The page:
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Teaching Fellows

Dr Sue Onslow

Teaching Fellow

 sue onslow largerEmail:  sue.onslow@kcl.ac.uk 

Office hours: by appointment only

 

 

 

 

 

Biography

Dr Sue Onslow is a teaching fellow specializing in Africa (particularly South Africa and Zimbabwe), colonies and colonization, emigration and immigration; British foreign policy and decolonisation; and the  modern Commonwealth. She is a leading oral history practitioner, and has published extensively on Southern Africa in the Cold War era.

She has taught at the London School of Economics and is Senior Lecturer at the Institute of Commonwealth Studies, School of Advanced Study, University of London, where she has just completed the major AHRC oral history project on the History of the Modern Commonwealth since 1965. (www.commonwealthoralhistories.org ) Past AHRC projects include ‘Why Did You Fight? Narratives of the Rhodesian War c.1970-1980’ for which she was lead PI and interviewer between 2008- 2010. 

Research Interests

  • British colonial rule on sub-Saharan Africa
  • Processes of European decolonisation, African nationalism and liberation movements
  • British political history and foreign policy post-1945
  • Contemporary History of Southern Africa
  • The modern Commonwealth (1965-2012)

Publications include

With Christopher Saunders, ‘The Cold War in Southern Africa 1975-1990’, in Westad, OA and Leffler, M, The Cambridge History of the Cold War, Volume III (Cambridge University Press, 2009)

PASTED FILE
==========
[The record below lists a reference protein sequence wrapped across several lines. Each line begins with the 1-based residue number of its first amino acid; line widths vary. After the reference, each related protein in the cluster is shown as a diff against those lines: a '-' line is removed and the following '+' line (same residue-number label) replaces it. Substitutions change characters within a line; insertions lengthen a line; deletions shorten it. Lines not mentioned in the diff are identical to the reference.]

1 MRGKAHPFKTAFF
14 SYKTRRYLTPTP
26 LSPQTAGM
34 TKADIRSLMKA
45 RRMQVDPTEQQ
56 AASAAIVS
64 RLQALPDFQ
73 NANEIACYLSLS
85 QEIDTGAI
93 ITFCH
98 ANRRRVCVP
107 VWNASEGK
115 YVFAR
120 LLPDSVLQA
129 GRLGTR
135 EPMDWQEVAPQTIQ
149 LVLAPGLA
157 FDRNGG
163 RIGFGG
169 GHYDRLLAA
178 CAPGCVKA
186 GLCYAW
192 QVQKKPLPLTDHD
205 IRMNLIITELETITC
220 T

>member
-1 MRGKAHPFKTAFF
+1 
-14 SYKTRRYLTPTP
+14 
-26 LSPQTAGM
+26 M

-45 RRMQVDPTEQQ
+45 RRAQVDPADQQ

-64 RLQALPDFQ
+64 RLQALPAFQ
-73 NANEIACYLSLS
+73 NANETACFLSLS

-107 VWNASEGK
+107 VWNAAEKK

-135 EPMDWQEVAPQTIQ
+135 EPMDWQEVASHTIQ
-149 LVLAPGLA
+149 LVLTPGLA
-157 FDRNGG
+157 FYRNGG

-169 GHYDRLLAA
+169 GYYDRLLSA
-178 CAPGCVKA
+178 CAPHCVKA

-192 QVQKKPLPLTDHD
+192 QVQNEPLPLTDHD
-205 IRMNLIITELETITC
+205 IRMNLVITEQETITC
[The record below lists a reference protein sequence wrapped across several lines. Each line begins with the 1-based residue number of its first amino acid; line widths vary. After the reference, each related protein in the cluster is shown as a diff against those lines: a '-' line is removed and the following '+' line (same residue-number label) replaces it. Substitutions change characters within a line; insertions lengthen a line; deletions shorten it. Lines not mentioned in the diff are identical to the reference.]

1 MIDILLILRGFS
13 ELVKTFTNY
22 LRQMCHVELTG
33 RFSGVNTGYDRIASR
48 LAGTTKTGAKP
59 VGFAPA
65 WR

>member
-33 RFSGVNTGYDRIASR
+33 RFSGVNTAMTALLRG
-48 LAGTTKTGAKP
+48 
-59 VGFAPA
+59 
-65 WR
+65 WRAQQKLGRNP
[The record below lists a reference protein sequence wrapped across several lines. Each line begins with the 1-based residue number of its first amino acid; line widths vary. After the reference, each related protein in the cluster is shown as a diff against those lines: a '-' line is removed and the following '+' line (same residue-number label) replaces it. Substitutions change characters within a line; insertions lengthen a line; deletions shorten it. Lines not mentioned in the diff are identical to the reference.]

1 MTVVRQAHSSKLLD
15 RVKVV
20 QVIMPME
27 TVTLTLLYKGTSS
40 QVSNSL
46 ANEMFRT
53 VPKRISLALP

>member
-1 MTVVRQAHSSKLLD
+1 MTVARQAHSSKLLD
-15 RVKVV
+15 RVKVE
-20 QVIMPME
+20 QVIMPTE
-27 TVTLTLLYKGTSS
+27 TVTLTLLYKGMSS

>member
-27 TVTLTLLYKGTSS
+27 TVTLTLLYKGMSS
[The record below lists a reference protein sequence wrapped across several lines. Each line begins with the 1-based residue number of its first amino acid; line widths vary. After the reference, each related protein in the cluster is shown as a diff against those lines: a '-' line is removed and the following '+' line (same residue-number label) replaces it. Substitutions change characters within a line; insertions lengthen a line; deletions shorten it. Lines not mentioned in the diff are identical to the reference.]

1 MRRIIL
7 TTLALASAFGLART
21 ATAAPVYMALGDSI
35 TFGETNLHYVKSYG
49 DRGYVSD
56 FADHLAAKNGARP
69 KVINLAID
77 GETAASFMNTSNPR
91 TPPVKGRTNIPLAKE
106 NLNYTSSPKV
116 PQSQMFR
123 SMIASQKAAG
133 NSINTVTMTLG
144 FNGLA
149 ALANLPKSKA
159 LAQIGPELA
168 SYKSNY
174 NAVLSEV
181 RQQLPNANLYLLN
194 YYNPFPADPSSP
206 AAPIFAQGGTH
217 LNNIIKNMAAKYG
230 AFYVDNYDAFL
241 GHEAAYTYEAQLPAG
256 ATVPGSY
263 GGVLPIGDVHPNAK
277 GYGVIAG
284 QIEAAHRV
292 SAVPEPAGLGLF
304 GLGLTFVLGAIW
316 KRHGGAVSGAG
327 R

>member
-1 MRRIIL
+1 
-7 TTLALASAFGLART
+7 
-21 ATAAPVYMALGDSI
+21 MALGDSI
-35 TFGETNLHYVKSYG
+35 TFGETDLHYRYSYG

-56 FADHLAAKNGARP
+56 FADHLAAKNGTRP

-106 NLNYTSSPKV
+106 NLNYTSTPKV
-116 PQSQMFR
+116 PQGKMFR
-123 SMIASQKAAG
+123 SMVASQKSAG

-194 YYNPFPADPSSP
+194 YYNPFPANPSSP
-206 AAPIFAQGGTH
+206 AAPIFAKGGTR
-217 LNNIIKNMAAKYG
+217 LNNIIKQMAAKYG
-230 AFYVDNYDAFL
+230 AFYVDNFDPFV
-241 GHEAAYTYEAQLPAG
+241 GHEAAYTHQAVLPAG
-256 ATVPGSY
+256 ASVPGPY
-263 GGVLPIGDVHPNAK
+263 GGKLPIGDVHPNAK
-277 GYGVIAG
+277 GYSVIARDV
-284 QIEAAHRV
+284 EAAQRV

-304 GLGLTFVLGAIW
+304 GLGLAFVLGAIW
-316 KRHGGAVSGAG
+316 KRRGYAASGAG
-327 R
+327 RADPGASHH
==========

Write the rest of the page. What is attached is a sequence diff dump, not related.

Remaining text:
Editor and contributor, Cold War in Southern Africa: White Power, Black Liberation (Routledge, 2009)

‘The Battle of Cuito Cuanavale: Media Space and the End of the Cold War in Southern Africa’ in Kalinovsky, A and Radchenko, S (eds) : The End of the Cold War in The Third World (Routledge, 2010);

Co-editor (with Anna-Mart Van Wyk) of Southern Africa in the Cold War post-1974 (part of theCold War International History Project, Woodrow Wilson Center, 2013);

Zimbabwe and Political Transition: ZANU-PF as Liberation Movement, Party of Government, and Government of National Unity. Situation Report, Africa International Affairs Programme, LSE IDEAS. www.lse.ac.uk/ideas ;

Introduction, CWIHP e-Dossier No 35 on Robert Mugabe and Todor Zhivkov, http://www.wilsoncenter.org/publication/e-dossier-no-35-robert-mugabe-and-todor-zhivkov ;

‘The Man on the Spot: Christopher Soames and the independence of Zimbabwe/Rhodesia’ (British Scholar, April 2013);

‘Resistance to Winds of Change: The emergence of the ‘Unholy Alliance’ between Southern Rhodesia, Portugal and South Africa 1964-1965,  in Stockwell, S and Butler  L (eds) Harold Macmillan and Wind of Change: 50 Years On. (Palgrave Macmillan, 2013);

‘The Rhodesia Counter-insurgency, intelligence and interrogation’, in Andrews, C and Tobia, S (eds) War and Interrogation (Routledge, 2014).

For a full list of publications please visit: http://research.sas.ac.uk/icws/staff/533/dr-sue-onslow/ 

Teaching

 

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